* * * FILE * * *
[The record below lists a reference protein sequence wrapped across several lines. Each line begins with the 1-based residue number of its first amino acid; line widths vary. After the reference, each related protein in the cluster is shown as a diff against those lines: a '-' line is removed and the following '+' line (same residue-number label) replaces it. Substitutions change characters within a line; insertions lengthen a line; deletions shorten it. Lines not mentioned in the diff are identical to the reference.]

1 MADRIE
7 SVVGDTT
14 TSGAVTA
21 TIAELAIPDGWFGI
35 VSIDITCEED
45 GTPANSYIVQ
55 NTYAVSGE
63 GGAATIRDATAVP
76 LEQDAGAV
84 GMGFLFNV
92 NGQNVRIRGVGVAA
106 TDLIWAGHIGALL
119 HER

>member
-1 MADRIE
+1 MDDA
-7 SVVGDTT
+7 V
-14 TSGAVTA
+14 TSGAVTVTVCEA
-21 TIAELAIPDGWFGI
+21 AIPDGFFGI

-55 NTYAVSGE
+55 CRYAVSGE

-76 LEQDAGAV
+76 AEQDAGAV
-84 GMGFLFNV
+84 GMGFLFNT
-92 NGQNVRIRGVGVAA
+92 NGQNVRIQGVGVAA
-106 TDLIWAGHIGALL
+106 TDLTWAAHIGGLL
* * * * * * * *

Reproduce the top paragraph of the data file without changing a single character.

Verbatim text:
[The record below lists a reference protein sequence wrapped across several lines. Each line begins with the 1-based residue number of its first amino acid; line widths vary. After the reference, each related protein in the cluster is shown as a diff against those lines: a '-' line is removed and the following '+' line (same residue-number label) replaces it. Substitutions change characters within a line; insertions lengthen a line; deletions shorten it. Lines not mentioned in the diff are identical to the reference.]